Arnold is the author of “Bartering with the Bones of Their Dead: The Colville Confederated Tribes and Termination,” which was published by the University of Washington Press in 2012. She is an enrolled member of the Sinixt band of the Colville Confederated Tribes. Her next project is an examination of the history of Indian gaming.

For her, it is important that the region’s historical documents be physically kept in the region. She sometimes takes students to study archival material, generally, and said there is a fundamentally different reaction to examining original records over digitized content. She described her own reaction to the materials at the Seattle archives as amazement.

“The documents need to stay in our region, because they are about our collective households, our neighbors, our families, our communities,” she said.

Ferguson, who has challenged the Trump administration frequently, is making that very case to the Office of Management and Budget, which announced it planned to sell the archives center and move the documents to another warehouse.

Among the records of regional interest, he cites the fact of a “significant body of tribal and treaty records” related to 272 federally recognized tribes in Alaska, Washington, Oregon and Idaho.

Ancestral history

In addition to tribal histories and records related to the internment of Japanese-Americans, the Seattle archives contain 50,000 case files relating to the Chinese Exclusion Act of 1882, another important, if uncomfortable, chapter in the history of the Pacific Northwest.

That law blocked most Chinese laborers from coming to America, and required extensive and cumbersome application processes for those few who could try to enter or re-enter after having gone home to China. It also denied Chinese immigrants a pathway to citizenship. It was the first act that targeted a specific racial or ethnic group; it was repealed in 1942.

The archives contain records of the individuals who applied to enter the country at ports in the Seattle area, and they include photographs, biographical information, notes from interrogations, personal letters and documents, and other records, according to Ferguson’s letter to OMB.

For Chinese-Americans in this region, it can be an invaluable resource for doing genealogy work. The archives staff has been bolstered by a team of volunteers who are working to index those files for such use.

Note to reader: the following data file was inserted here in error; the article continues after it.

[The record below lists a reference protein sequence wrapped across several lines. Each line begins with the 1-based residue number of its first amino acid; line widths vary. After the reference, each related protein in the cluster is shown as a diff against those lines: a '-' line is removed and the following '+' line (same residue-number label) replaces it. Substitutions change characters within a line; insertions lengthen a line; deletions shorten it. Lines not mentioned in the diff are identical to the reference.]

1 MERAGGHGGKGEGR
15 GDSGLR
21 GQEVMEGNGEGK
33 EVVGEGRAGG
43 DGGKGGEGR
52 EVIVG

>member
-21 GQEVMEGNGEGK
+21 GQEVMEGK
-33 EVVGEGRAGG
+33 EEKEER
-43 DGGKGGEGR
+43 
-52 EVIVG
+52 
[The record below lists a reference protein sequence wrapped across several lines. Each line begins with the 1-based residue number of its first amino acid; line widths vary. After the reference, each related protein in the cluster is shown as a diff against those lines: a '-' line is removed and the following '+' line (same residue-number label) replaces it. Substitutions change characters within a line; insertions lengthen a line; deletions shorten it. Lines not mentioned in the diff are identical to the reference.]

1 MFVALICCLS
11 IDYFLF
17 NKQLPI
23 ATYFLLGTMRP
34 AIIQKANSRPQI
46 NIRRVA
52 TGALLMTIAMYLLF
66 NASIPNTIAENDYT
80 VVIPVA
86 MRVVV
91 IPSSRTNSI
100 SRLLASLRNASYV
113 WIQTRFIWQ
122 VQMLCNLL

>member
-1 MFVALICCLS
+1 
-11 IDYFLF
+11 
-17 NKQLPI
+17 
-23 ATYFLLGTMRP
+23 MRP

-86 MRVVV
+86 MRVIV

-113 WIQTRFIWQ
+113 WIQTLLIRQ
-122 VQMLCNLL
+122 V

“But removing these files from the Pacific Northwest would end this work and make local access to these critical historical files impossible,” Ferguson wrote.

Ferguson is challenging the decision on a variety of legal grounds. He argues that OMB did not follow the law in preparing standards and criteria for a potential sale, and that the decision illustrated “a complete failure” to follow standards for such a sale set out by Congress.

He has threatened to sue if the feds don’t reconsider.

If it ends up in court, the archives could not have a better defender than Ferguson’s office. The attorney general has filed more than 50 lawsuits against Trump administration excesses and overreach; he’s won several times, and hasn’t lost once.

When the National Archives announced the planned sale and closure in January, they emphasized that some digital records would be available, that people can request copies of the documents by mail and that the records would still be available for in-person inspection – though hundreds of miles farther away.

All of which truly misses the point. If the archives are to be of true use to those of us whose histories are tied to this region – of true use to researchers and genealogists, to students and teachers, to tribal members and descendants of interned Japanese-Americans – then they need to be available here, now, physically.

On the same ground where the history occurred.